Quick Pork Ragu

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quick pork ragu

Quick Pork Ragu

If you’re not normally a huge sausage fan, I highly recommend seeking out a super good quality butcher who preferably makes their own sausages and trying them out. Trust me there’s a whole world of difference between a cheap and nasty banger and one made with love.

takes: 20 minutes
makes: enough for 2

3-4 thick pork sausages
1 can tomatoes
2-3 tablespoons butter
1 bag baby spinach leaves

1. Heat a little oil in a large frying pan or skillet on a medium high heat.

2. Remove sausage meat from the casings and crumble into the pan. Discard casings.

3. Cook for 3-5 minutes, stirring to break up the chunks, until the meat is starting to brown.

4. Add tomatoes and butter and cook for another 10 minutes for the sauce to reduce a little.

5. Serve on a bed of baby spinach.

Variations

vegetarian – replace pork with drained canned chickpeas or cooked lentils.

vegan – replace sausages with 1 drained can of lentils or about 250g (9oz) of cooked red or green lentils and swap the butter for olive oil.

different sausages – pork are a firm favourite in our house but feel free to use other sausages such as beef or chicken if you like them.

pescetarian
– replace sausages with peeled green prawns (shrimp) simmer until just cooked.

herby – cook a few thyme leaves or rosemary in with the sausages.

budget – replace half of the sausages with cooked or canned white beans.

more substantial – feel free to serve the ragu with your favourite cooked pasta, preferably something short like rigatoni or penne.

more substantial (low carb) – add parmesan. Serve on spiralized Zucchini.

gluten-free – use GF sausages or replace with about 400g (14oz) minced (ground) pork or other meat.

more veg – soften an onion, carrot and celery before adding the pork.

paleo (grain, legume & dairy-free) – replace butter with olive oil.

Usage Suggestions

quick meal – serve as per the recipe or replace baby spinach with finely sliced cabbage, carrot ‘noodles’ or zucchini ‘noodles’ or our ‘ready-to-eat’ veg.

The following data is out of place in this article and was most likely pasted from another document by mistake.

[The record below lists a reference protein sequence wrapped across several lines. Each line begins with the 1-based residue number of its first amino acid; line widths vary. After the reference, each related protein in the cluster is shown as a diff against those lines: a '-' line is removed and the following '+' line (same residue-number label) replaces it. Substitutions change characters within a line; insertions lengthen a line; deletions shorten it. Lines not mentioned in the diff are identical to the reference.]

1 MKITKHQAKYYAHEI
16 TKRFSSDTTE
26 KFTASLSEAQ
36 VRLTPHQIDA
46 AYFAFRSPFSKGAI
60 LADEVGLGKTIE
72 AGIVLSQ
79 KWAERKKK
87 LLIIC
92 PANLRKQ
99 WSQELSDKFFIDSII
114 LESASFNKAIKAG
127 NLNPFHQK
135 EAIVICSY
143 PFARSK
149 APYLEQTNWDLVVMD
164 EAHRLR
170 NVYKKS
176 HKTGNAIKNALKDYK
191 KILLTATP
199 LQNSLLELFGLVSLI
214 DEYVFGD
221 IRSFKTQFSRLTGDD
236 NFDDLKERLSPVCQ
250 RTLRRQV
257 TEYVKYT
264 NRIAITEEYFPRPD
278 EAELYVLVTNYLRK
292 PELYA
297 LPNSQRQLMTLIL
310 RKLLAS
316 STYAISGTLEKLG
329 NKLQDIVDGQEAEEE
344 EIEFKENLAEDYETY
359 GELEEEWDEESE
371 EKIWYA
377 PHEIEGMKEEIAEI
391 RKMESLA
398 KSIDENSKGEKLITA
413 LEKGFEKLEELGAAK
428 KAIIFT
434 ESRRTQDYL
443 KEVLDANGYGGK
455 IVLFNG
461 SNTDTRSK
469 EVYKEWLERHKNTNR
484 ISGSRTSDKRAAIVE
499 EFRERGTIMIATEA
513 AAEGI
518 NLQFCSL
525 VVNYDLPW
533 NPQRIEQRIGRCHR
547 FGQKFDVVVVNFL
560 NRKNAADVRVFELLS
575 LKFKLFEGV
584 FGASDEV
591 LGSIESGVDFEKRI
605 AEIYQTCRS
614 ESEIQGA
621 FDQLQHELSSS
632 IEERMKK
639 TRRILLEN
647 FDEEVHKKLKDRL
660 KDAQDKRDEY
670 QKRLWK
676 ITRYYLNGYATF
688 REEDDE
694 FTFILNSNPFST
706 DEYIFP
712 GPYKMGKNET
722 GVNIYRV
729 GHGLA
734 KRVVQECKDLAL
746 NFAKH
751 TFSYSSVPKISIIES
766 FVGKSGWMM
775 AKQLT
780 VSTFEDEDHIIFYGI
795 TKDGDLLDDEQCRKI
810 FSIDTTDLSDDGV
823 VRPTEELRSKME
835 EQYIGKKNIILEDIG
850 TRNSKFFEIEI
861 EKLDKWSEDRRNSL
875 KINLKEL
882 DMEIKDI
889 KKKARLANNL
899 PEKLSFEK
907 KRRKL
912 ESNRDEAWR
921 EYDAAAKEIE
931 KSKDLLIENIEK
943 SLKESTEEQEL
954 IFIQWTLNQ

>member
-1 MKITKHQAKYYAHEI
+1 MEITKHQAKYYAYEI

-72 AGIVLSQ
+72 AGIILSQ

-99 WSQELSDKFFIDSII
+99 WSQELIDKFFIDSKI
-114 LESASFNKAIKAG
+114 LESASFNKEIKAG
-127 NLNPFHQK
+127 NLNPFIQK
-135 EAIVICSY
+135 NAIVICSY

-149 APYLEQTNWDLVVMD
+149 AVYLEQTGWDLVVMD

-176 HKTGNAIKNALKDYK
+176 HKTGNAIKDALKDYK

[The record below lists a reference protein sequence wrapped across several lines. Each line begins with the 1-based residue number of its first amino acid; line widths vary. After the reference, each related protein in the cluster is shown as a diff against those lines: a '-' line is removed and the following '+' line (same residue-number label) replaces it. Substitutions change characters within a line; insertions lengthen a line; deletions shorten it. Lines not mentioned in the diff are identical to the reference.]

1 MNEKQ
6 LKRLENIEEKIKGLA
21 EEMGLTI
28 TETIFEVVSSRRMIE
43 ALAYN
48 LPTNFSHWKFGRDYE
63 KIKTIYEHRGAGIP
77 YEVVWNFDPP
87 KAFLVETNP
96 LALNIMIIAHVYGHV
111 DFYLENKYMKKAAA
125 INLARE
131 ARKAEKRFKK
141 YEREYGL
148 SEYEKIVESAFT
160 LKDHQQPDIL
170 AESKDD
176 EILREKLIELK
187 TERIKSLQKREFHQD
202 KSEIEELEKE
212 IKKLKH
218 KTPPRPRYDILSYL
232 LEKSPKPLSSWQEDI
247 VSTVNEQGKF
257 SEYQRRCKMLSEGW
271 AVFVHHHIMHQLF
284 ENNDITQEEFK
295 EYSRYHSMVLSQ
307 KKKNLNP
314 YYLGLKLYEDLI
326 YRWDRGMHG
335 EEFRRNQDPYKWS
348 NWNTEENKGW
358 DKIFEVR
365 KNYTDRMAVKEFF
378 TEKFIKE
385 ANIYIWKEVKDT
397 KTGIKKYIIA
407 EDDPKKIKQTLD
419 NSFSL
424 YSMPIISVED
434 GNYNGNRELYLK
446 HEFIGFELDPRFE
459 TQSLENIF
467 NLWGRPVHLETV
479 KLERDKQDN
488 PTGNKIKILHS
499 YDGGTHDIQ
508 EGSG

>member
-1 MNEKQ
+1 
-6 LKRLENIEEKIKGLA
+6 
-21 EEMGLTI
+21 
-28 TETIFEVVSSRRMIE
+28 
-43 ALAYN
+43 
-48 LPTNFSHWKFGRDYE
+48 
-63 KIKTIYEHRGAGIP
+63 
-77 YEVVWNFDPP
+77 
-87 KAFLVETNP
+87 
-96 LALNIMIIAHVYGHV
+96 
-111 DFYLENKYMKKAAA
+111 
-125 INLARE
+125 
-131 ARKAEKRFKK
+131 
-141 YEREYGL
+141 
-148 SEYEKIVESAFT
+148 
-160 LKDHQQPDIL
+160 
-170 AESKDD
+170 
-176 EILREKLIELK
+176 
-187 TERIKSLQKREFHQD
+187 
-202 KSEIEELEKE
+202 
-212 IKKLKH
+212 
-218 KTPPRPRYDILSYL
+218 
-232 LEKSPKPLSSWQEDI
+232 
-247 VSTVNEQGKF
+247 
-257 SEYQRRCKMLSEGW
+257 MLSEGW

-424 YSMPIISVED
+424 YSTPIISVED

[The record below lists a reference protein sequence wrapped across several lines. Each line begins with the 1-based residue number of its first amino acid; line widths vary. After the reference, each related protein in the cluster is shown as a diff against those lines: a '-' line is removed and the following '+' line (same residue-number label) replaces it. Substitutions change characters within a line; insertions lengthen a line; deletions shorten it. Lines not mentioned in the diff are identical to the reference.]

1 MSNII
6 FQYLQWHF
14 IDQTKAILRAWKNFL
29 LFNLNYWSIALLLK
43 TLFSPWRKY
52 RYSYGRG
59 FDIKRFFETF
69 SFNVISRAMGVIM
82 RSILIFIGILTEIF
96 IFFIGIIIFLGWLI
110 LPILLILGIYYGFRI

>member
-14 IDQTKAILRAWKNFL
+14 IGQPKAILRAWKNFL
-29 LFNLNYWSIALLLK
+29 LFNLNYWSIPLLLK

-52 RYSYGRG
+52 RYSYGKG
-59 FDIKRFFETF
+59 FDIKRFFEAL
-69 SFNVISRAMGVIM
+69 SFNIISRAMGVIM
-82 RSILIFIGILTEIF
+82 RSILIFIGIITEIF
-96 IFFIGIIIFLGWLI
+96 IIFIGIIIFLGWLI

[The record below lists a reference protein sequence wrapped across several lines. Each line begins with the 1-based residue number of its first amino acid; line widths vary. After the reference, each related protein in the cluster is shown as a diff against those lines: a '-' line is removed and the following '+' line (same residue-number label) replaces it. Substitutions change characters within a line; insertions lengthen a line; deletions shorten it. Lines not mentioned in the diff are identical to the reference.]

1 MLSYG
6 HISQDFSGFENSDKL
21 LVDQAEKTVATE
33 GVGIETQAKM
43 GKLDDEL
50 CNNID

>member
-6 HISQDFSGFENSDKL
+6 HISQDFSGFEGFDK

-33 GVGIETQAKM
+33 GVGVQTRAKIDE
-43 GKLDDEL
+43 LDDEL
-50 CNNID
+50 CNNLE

pasta – serve with your favorite cooked pasta.

lasagne – replace the meat sauce in your favourite lasagne recipe.

middle eastern – serve on a bed of hummus with toasted pine nuts and some flat leaf parsley. Add in a little chilli or ground coriander for some extra spice.

on toast – serve on hot buttered toast with lashings of freshly grated parmesan.

Prepare Ahead?

Absolutely. Takes about 20 minutes.

Storage Best Practices

Store in an airtight container or ziplock bag. Will keep in the fridge for 2 weeks or so. Can be frozen for up to 12 months.

Waste Avoidance Strategy

sausages – freeze ’em.

tomatoes – pantry.

butter – keeps in the fridge for months.

baby spinach – either use for another meal or wilt them down in a covered pot with a little olive oil. Wilted spinach will keep for weeks in the fridge. Can be frozen.

Problem Solving Guide

too bland – season with salt & pepper. A little tomato paste can help.


too tomatoey
– I like my ragu quite tomatoey – feel free to use less tomatoes if you prefer a more porky flavour. Extra butter or a good drizzle of extra virgin olive oil can help to tame the tomatoes.

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{ 4 comments… read them below or add one }

Betsy Scalzo January 6, 2014

Forgive me, but I need lots of detailed instructions. A creative, intuitive cook, I am not!

After step 3 when the meat is brown, I assume you add the butter and tomatoes, but how big is the can? 14 oz or 28 oz? Then how long do you cook it? From the picture it looks lovely and thick, so about 30 minutes? No spices, salt, or pepper are added? Finally, the sauce is ladled over raw spinach leaves rather than wilting the spinach into the sauce?

Looks wonderful!

Reply

jules January 10, 2014

Sorry Betsy!

I normally have better instructions

14oz can and add the to at and butter after browning the sausages. It only takes 10-15 mins to thicken.

Keep the questions coming!
Jx

Reply

Karen November 1, 2013

I added the fresh herbs and served over spaghetti squash. It was delicious! The tomato sauce was a bit watery at first, it took a while to reduce (maybe 10-15 minutes, and it could have gone more). I suppose it depends on the tomatoes used. Next time I might add some onion or sliced mushrooms.

Reply

jules November 4, 2013

Sounds lovely with spaghetti squash Karen!

Yes the brand of tomatoes will make a difference to the time the sauce takes to reduce… as will the type of pan you use, wider, flatter pans with larger surface area will allow the liquid to evaporate much faster than taller narrower ones.

Jx

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